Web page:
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Types of HPLC Columns - Part 2
Exclusion chromatographic columns
Exclusion chromatography (also known as gel permeation chromatography) requires special columns. They are intended to enable the sample molecules to be separated according to their size. The molecular size is understood to mean the volume of the swollen, ball-shaped molecule (= effective molecule size in the solvent). The separation takes place with the help of the special columns made of styrene-divinylbenzene copolymers via the pore size. Chemico-physical interactions with the stationary phase are not desirable. The solvent used stays the longest because it is the smallest molecule and can get deepest into the pores. It is shown by an injection peak.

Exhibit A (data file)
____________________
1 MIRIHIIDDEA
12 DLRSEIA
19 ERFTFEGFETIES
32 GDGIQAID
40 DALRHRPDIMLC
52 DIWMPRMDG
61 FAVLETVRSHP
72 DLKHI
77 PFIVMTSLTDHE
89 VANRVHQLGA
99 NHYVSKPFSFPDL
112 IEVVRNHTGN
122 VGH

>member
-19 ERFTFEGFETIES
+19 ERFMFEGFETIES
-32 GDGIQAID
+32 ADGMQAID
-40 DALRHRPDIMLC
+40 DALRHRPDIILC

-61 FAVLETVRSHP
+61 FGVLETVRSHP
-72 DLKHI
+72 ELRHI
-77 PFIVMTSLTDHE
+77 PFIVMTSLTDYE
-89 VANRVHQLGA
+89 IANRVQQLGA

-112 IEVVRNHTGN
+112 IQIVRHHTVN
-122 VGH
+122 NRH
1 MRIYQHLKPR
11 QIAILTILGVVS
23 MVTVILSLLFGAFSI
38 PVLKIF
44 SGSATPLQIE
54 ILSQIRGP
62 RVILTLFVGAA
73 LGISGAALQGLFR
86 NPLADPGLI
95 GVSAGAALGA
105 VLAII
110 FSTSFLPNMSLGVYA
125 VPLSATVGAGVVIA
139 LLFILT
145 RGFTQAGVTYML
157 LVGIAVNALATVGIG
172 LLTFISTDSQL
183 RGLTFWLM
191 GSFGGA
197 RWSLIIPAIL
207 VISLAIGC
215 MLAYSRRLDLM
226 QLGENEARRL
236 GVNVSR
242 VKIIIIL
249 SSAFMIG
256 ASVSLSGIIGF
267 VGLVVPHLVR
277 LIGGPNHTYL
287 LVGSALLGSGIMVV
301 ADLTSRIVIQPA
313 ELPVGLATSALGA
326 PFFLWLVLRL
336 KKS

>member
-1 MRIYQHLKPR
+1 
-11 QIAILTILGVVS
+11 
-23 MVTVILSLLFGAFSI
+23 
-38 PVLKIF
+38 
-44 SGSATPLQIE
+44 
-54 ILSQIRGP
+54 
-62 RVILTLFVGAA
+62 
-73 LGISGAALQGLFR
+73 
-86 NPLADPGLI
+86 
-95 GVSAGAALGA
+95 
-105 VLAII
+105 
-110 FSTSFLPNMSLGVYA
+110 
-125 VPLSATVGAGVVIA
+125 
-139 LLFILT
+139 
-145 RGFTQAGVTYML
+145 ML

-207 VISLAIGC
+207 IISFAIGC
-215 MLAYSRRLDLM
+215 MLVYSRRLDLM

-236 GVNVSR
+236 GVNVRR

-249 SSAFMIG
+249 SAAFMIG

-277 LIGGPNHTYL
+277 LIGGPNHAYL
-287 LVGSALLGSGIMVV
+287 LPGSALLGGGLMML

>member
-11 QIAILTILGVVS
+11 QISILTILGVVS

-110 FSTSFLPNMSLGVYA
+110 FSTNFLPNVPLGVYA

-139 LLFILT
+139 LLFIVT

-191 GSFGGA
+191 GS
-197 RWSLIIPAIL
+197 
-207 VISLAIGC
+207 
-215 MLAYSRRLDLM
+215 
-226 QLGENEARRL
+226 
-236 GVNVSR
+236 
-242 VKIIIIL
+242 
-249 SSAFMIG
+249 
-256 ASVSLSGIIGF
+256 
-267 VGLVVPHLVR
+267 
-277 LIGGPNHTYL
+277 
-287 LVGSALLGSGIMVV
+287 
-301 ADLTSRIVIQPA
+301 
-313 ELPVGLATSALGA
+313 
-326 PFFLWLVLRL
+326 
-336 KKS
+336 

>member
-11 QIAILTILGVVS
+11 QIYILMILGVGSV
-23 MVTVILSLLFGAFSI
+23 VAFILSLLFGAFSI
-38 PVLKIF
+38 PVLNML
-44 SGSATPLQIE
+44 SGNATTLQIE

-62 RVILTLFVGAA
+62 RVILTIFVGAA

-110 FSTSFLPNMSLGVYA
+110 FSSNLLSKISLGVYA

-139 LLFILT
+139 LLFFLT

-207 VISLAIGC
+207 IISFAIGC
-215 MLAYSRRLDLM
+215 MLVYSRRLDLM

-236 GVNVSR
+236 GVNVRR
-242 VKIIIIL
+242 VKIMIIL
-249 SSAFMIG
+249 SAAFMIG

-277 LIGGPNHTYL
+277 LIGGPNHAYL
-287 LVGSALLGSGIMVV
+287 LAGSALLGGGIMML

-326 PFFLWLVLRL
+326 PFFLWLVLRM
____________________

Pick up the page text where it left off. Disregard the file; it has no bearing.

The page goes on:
Exclusion chromatography is often used to determine the molecular weight of polymers, since the effective molecule size in solution within a group of substances is proportional to the molecular weight.
Ion chromatographic columns
The columns for ion chromatography are used to separate ionic compounds (inorganic and organic), so the eluents are predominantly aqueous, with added buffers and other modifiers. Plastic exchange resins are used as the column material.
- Tab. 1
- Example for ion exchangers
|Anion exchange||quaternary ammonium groups, primary ammonium groups||-N (CH3)3+OH--NH3+OH-|
|Cation exchange||Sulfonic acid groupcarboxylic acid group||-SO3-H+-CO2-H+|
Affinity chromatographic columns
This type of pillars is one of the specific pillars. Biomolecules (proteins), which can only interact with very special components of the sample, are fixed on a carrier material. Only those analytes that find a suitable interaction environment in the active site of the proteins will remain on the column. Everything else flows past. By changing the eluent, e.g. -Value change, this captured analyte is then released again.